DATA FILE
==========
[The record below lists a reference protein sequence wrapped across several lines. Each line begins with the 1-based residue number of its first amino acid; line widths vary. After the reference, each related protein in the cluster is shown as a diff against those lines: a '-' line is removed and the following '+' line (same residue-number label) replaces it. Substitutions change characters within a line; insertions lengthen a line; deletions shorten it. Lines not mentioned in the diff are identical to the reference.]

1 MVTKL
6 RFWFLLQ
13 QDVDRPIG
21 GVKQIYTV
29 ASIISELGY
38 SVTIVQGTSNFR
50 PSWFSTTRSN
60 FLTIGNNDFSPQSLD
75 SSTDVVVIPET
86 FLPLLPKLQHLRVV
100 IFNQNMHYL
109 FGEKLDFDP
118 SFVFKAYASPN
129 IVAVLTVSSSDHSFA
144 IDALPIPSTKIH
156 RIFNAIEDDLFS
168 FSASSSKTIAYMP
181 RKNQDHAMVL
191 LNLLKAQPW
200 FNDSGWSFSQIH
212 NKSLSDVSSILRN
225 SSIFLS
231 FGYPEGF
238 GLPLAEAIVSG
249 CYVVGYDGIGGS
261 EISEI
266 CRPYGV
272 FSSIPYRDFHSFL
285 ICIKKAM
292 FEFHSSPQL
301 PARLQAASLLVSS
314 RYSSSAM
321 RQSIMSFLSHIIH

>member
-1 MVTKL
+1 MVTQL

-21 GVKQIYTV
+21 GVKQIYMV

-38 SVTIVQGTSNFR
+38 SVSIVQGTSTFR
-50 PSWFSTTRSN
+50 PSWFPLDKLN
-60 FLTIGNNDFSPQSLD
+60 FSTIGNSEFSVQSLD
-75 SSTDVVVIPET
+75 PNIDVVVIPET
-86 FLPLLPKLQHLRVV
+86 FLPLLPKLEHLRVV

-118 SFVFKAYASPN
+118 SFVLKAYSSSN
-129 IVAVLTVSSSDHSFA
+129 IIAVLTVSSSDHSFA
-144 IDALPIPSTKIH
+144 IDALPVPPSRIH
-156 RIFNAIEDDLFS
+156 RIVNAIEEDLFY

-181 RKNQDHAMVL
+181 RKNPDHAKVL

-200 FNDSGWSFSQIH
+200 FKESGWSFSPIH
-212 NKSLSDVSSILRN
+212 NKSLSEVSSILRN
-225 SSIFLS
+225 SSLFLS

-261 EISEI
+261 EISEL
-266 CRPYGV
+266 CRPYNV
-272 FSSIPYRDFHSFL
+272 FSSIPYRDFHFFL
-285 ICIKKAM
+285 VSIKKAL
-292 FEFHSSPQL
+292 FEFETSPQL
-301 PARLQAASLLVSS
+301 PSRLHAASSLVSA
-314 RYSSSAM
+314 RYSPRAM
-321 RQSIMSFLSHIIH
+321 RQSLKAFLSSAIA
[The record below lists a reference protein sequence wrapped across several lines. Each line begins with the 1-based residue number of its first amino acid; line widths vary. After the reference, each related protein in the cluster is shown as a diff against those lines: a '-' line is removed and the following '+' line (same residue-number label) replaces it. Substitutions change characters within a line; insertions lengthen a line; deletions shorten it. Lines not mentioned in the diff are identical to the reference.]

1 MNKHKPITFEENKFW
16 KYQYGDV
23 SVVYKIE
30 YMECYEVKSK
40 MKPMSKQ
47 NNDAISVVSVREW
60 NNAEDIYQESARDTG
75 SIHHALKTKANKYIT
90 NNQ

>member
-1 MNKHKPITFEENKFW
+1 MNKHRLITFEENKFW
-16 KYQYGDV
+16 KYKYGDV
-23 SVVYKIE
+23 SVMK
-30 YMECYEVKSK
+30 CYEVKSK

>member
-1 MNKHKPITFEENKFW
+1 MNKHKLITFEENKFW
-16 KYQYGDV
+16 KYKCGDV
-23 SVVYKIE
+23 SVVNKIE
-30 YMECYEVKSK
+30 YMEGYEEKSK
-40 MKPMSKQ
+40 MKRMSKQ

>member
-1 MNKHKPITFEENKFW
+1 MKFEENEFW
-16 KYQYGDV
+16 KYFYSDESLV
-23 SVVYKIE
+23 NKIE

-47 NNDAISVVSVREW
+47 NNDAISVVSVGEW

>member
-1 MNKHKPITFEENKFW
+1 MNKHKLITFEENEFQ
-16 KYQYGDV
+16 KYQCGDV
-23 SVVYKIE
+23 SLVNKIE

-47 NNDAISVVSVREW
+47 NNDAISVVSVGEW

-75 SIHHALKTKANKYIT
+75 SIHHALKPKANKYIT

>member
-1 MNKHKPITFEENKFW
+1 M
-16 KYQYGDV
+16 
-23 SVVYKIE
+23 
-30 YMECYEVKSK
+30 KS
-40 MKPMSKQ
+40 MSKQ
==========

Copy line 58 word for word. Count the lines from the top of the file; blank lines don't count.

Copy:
-181 RKNQDHAMVL